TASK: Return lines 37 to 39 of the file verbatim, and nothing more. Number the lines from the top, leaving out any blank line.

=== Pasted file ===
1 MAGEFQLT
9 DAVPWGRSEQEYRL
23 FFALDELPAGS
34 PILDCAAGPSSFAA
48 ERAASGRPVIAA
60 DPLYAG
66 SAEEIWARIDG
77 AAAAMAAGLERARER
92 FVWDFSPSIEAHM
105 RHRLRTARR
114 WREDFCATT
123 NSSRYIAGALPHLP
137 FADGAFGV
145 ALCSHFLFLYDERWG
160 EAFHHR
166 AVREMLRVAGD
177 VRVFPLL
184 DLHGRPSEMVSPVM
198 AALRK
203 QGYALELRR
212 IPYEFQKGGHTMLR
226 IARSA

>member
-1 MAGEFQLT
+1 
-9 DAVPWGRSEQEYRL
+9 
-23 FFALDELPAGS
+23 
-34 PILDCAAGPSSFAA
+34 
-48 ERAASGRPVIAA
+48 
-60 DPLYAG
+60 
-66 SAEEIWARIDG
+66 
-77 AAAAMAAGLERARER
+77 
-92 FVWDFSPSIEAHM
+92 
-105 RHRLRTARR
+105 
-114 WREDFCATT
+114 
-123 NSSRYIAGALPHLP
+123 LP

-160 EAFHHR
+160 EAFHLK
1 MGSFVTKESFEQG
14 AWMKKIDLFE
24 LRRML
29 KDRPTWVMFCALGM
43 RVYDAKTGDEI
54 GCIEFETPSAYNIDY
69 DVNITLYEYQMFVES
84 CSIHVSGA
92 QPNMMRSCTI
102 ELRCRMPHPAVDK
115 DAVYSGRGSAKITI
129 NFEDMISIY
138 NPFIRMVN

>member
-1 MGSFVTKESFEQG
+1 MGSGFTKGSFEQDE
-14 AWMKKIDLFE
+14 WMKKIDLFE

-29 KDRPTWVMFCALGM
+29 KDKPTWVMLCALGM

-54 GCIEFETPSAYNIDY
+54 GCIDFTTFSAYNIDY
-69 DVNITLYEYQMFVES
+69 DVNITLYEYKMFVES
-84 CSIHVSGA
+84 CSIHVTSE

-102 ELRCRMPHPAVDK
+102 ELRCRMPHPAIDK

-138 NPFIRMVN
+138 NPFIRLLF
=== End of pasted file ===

+66 
-77 AAAAMAAGLERARER
+77 